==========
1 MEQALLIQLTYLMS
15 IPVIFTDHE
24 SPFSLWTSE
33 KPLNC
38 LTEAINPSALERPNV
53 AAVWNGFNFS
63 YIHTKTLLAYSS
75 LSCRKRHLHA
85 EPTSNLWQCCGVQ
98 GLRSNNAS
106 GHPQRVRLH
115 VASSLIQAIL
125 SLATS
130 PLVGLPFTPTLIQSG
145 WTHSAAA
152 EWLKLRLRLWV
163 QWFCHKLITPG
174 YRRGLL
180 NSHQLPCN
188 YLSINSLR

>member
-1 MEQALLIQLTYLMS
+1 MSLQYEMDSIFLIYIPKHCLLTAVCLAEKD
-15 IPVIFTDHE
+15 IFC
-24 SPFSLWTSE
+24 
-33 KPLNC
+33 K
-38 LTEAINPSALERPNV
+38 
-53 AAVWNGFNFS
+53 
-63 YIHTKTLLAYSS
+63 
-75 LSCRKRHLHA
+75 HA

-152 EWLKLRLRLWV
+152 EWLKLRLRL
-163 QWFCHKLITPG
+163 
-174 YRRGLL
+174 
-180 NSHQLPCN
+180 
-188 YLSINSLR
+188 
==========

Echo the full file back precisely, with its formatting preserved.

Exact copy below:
1 MEQALLIQLTYLMS
15 IPVIFTDHE
24 SPFSLWTSE
33 KPLNC
38 LTEAINPSALERPNV
53 AAVWNGFNFS
63 YIHTKTLLAYSS
75 LSCRKRHLHA
85 EPTSNLWQCCGVQ
98 GLRSNNAS
106 GHPQRVRLH
115 VASSLIQAIL
125 SLATS
130 PLVGLPFTPTLIQSG
145 WTHSAAA
152 EWLKLRLRLWV
163 QWFCHKLITPG
174 YRRGLL
180 NSHQLPCN
188 YLSINSLR

>member
-1 MEQALLIQLTYLMS
+1 MSLQYEMDSIFLIYIPKHCLLTAVCLAEKD
-15 IPVIFTDHE
+15 IFC
-24 SPFSLWTSE
+24 
-33 KPLNC
+33 K
-38 LTEAINPSALERPNV
+38 
-53 AAVWNGFNFS
+53 
-63 YIHTKTLLAYSS
+63 
-75 LSCRKRHLHA
+75 HA

-152 EWLKLRLRLWV
+152 EWLKLRLRL
-163 QWFCHKLITPG
+163 
-174 YRRGLL
+174 
-180 NSHQLPCN
+180 
-188 YLSINSLR
+188 